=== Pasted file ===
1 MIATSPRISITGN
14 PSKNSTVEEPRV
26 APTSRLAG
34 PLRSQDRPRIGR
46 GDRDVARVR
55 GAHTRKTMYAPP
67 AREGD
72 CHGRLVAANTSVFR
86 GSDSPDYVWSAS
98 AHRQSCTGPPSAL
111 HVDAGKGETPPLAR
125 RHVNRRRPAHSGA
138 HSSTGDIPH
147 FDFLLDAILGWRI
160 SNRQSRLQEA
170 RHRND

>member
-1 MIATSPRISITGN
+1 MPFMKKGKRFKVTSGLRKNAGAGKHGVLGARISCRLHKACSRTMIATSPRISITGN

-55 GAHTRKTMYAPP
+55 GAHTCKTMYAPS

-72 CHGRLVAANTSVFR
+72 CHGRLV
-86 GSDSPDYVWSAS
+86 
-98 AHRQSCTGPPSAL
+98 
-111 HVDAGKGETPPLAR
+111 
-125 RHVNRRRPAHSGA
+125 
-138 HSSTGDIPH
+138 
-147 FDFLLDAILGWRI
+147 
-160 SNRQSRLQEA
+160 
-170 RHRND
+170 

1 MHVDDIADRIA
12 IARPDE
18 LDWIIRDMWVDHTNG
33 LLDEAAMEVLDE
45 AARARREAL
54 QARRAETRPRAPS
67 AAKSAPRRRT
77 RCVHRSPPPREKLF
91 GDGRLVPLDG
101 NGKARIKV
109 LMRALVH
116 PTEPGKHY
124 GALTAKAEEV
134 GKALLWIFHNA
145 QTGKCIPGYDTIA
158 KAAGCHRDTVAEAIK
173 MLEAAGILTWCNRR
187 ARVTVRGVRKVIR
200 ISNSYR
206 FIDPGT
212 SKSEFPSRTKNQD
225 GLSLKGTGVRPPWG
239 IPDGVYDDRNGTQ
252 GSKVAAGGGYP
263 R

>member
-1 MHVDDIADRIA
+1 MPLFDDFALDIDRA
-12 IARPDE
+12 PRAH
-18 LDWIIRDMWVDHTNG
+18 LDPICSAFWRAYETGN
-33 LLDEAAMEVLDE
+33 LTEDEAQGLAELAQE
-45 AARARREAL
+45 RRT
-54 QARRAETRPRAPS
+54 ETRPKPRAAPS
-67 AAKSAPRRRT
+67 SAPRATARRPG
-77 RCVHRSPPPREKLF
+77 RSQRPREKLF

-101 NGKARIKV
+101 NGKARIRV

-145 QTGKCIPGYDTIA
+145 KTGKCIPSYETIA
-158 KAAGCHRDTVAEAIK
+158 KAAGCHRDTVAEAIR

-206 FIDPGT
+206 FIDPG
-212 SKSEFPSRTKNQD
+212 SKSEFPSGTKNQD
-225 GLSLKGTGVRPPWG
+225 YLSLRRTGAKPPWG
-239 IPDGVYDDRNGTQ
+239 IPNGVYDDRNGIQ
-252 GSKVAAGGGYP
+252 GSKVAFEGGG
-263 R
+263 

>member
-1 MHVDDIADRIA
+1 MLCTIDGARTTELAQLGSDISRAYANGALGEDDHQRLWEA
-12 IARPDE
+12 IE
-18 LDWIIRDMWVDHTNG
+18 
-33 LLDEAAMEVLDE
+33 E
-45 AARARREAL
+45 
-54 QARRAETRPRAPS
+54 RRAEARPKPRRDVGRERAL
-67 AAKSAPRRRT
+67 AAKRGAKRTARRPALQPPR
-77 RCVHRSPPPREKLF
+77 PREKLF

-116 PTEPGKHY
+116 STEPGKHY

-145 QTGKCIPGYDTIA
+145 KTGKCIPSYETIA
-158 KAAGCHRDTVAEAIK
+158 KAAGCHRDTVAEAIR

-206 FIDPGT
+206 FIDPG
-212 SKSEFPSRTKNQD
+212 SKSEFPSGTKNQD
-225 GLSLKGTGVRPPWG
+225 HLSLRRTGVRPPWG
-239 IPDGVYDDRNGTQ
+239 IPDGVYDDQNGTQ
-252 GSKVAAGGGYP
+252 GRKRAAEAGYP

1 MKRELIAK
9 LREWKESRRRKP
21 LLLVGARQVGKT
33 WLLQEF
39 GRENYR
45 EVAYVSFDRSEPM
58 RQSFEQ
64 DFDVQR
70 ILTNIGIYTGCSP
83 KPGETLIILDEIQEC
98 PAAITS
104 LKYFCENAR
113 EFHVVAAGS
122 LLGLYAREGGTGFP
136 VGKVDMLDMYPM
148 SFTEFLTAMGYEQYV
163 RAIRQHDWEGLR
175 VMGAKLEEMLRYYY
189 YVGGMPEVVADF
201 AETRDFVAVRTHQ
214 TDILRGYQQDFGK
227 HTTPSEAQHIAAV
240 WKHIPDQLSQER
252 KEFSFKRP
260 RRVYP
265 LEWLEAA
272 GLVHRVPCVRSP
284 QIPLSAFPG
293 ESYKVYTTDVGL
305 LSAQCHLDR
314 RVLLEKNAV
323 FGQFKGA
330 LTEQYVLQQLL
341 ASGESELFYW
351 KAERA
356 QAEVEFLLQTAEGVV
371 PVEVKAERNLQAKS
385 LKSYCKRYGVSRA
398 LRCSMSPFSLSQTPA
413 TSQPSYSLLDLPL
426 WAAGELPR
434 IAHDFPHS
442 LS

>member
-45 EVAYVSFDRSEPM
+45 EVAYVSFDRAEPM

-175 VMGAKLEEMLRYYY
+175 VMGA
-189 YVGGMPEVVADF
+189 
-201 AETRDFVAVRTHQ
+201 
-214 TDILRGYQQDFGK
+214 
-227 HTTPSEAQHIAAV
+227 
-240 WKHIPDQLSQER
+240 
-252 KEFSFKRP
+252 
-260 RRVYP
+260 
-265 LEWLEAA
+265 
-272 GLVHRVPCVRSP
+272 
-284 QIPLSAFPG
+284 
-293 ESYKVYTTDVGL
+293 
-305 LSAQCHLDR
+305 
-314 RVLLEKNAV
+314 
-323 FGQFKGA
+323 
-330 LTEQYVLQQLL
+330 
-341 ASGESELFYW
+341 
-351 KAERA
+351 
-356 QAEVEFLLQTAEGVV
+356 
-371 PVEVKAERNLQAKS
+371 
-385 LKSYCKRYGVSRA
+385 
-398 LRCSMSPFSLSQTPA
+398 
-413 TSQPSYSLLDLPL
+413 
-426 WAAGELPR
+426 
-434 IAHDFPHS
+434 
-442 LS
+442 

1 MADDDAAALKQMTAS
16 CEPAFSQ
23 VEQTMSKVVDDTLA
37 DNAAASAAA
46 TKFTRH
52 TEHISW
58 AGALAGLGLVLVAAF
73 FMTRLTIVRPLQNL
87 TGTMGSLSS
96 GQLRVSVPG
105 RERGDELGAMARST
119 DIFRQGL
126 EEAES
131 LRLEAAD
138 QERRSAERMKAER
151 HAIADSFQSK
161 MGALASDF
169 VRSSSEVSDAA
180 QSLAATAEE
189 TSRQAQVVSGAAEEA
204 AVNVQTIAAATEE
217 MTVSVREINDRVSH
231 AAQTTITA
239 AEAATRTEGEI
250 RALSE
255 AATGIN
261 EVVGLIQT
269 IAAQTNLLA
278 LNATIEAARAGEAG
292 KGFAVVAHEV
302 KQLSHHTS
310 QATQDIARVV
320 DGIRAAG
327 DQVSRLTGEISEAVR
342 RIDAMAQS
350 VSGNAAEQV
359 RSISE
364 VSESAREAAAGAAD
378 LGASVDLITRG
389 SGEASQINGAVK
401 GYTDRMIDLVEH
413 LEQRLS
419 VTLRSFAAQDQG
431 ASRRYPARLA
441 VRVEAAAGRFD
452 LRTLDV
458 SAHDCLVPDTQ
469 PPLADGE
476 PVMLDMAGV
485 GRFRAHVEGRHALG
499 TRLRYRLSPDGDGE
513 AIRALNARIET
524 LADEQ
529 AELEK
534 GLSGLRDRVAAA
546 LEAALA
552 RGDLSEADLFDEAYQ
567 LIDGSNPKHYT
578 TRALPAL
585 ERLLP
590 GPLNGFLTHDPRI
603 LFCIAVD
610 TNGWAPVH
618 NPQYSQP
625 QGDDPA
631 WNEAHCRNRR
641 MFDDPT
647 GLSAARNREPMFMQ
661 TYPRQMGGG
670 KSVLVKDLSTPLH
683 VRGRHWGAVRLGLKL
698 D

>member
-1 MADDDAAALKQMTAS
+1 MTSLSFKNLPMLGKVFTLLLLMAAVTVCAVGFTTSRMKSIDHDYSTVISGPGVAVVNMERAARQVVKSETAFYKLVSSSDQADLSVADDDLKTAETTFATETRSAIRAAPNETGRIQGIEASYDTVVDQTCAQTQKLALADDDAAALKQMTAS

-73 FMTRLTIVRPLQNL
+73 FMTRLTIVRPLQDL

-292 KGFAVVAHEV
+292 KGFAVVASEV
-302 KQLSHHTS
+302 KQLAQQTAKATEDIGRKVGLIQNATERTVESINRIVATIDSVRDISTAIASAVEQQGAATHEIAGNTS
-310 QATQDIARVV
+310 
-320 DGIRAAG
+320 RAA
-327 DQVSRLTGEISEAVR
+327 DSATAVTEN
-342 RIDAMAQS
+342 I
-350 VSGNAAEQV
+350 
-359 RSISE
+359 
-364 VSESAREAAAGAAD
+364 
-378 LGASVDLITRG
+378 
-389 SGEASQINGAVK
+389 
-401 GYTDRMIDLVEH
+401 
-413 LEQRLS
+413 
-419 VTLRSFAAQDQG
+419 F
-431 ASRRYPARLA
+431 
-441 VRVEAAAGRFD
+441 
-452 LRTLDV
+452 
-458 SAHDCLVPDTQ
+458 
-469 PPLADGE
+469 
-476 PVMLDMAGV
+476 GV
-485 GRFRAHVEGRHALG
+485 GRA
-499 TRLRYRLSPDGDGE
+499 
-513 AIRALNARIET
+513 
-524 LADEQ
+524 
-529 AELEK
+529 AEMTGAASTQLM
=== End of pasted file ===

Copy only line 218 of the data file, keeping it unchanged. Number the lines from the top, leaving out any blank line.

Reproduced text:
+371 